BY Himal| IN Media Practice | 12/04/2002
bodies were taken around the city in a macabre celebration of "people power"

bodies were taken around the city in a macabre celebration of "people power". Even as this happened, in broad daylight, Kathmandu residents by the thousands chose to watch and not intervene. In 1992, this writer had asked, "What is it that allows people to be murdered in such a way? Why is it that such violence was tolerated by the same people who had only recently brought an end to a supposedly ruthless system? ....Do these killings constitute an aberration or are they evidence of deeply embedded violent tendencies in our
society?" From today`s vantage point, it is easy to see that those killings were not an aberration.

If Kathmandu`s residents were capable of such violence in 1990, we have become even more violent due to the particular history of the intervening decade. Anyone who cared to notice that the rioters in Kathmandu were overwhelmingly young and male would have to ask whether being young and male are significant for an understanding of violence in Nepal today. They are. High levels of unemployment amongst semi-educated youth, easy circulation of pessimism in college campuses, and the macho ways in which personal and societal problems are solved in the universe of Nepali and Hindi films, have given birth to a highly violent masculine imagination among this segment of the population.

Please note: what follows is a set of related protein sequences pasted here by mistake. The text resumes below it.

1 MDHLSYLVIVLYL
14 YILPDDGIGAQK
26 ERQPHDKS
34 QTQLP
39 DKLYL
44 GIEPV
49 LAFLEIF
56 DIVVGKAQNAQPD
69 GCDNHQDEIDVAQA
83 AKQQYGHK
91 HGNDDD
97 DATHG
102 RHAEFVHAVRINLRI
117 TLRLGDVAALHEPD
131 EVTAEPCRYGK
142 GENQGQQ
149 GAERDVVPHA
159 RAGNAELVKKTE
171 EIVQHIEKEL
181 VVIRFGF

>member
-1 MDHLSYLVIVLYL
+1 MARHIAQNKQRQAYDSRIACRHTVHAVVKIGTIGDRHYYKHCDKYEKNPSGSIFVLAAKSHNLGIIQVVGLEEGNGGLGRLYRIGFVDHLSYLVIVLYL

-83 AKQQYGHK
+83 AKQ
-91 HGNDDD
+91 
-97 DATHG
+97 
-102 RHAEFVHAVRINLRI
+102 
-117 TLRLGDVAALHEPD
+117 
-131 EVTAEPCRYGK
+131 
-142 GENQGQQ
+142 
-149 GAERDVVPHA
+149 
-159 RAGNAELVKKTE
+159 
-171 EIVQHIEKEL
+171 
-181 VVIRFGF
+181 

The rioters in Kathmandu were living that imagination. Ghetto violence of the urban underclass in

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